Always remember not to brush aside or diminish the way you feel; your feelings are what they are. But they are feelings not facts, the facts are that you are an amazing person and a loving parent and that you deserve love and respect not just from those around you but also from yourself. Feel the feelings and then allow yourself to keep on going and be proud of everything you have been through in life and the person you are now allowing yourself to become.
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Why we chose our name and what it means to us.


It took us quite a lot of time and discussion as a team to come up with a new name for our organisation that we all felt was the right one. We wanted to reflect our welcoming community and the things that are important to us when we are supporting families.


“Informed came up over and over as representative of the support we offer. We don't have advice to give unless it is this, get informed and make your own unique decisions.”

We have always had a focus on birth and we always will because it's a day of your life that can be a defining moment. It's one day you will remember for the rest of your life. But it's not the only day that matters. We also love to support people through the whole of pregnancy and the ups and downs that brings and we love to support new and not so new families. The idea of Beyond is to encompass all that comes after your baby is born. Your postnatal recovery, your mental health, feeding and caring for your baby, caring for your whole family and living a family life you can enjoy.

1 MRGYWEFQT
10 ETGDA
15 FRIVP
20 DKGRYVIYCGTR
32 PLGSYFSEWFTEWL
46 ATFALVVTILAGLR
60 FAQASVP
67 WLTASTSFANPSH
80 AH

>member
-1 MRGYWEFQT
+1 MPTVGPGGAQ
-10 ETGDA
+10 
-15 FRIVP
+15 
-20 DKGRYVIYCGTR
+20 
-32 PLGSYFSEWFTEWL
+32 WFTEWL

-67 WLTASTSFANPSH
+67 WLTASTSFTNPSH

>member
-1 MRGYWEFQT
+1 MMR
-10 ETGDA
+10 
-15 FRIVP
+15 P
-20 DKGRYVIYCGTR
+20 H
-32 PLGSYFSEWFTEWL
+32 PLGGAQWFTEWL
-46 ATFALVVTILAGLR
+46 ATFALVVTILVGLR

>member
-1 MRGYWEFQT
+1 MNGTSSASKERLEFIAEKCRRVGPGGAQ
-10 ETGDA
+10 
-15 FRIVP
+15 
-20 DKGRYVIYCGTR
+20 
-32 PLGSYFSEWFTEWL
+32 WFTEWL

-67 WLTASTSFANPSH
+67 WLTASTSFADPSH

Pregnancy, Birth and Beyond. Community Group.

Community is vital to who we are as a group. Being a team, appreciating and caring for each other has been the only thing that's kept the organisation going this far. As a team we come from may different back ground and life experiences and valuing each other echoes our core values for the community we have created through our support groups over the last few years. Everyone is valuable and different and everyone makes the best choices for themselves with the information they have at the time.